Harper Jones is a professional bike courier, and in his business if you don’t ride fast, you don’t make money. His apartment has mice, he’s barely able to scrape up the rent, but at least he’s living life on his terms and doesn’t depend on anyone.
Sam Foster is the gay son of a wealthy conservative senator. He’s noticed Harper before when he’s dropped off packages at his dad’s company, but he’s never had the nerve to speak to his secret crush.
When Sam accidentally hits Harper with his car, Harper’s bike is destroyed and he’s injured seriously enough that he won’t be delivering packages for a while. Sam decides Harper needs rescuing, and he moves in with Harper to take care of him.
Unfortunately, Sam’s politician dad is convinced Harper’s a con-artist and he’ll do whatever it takes to get him away from his son.
Rating: Narration – B; Content – C-
Crashing Upwards is a fairly low-drama romance by a new-to-me author, and I picked up the audio to review partly because some of my online friends enjoyed the book, partly because it’s a LAMBDA award winner, and partly because Kale Williams is narrating. I suspect that the award-winner status raised my expectations somewhat, because while the story is engaging enough, it doesn’t really have anything new to offer, and the characters, while likeable, are nothing I haven’t read or listened to before.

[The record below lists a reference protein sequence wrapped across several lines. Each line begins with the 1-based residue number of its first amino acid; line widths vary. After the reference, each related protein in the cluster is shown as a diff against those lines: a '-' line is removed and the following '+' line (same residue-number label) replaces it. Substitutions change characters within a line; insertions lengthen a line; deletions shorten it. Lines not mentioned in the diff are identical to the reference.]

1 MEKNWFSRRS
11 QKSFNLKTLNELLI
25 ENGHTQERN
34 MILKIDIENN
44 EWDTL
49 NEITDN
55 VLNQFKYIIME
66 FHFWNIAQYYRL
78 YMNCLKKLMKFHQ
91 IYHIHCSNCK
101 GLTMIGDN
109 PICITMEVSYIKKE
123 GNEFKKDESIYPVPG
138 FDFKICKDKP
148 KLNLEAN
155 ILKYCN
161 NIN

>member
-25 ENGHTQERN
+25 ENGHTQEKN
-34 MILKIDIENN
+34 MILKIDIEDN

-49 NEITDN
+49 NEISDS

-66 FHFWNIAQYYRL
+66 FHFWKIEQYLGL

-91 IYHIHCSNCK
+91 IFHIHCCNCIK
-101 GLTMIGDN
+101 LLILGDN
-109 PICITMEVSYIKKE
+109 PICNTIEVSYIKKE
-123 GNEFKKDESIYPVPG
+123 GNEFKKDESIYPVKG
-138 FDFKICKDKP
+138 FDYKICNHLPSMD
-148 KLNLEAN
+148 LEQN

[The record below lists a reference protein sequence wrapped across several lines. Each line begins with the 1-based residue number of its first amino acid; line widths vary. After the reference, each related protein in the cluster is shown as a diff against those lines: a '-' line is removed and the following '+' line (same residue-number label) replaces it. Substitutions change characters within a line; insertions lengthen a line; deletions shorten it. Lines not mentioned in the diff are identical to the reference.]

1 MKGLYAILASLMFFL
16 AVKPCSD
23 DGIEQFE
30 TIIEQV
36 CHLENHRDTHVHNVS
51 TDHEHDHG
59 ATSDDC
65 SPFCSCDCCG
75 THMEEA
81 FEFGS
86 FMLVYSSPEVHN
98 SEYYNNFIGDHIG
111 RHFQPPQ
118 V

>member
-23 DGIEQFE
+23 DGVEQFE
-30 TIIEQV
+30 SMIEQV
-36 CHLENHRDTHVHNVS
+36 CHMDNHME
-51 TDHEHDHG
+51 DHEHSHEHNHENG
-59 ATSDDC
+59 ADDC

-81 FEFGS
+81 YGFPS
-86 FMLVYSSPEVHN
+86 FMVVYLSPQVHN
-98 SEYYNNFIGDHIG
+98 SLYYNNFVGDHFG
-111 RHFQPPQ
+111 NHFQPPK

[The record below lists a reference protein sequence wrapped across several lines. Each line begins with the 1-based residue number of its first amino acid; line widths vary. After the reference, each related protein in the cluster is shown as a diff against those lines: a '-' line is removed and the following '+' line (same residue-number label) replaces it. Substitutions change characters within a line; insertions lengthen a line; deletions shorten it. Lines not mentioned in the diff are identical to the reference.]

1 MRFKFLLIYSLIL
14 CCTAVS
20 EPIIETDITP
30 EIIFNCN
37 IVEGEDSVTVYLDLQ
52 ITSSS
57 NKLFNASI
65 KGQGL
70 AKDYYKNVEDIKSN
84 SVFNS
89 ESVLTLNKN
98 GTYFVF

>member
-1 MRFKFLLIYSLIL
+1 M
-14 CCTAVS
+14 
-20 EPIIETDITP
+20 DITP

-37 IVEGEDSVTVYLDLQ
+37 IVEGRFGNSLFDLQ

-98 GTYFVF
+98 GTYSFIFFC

That said, the way the two protagonists meet IS unusual. I can’t call it a meet-cute, not when Sam Foster hits Harper Jones with his car, knocks him off his bike and lands him in hospital. Harper regains consciousness to find an unfamiliar man sitting by his hospital bed, apologising and telling him that he’ll take care of him and that his father will pay for a new bike and whatever else he needs. As Harper gradually starts to get a clearer picture of what’s happened, he understands that the man – who introduces himself as Sam Foster – is apologising for hitting him with his car and telling him not to worry about the medical bills or, indeed, about anything because he’ll deal with it all. Harper, who has supported himself since he was sixteen and now earns his living as a bike messenger, can’t NOT worry – about the bills, about his job, about making the rent – so being told he shouldn’t isn’t exactly helping.
You can read the rest of this review at AudioGals.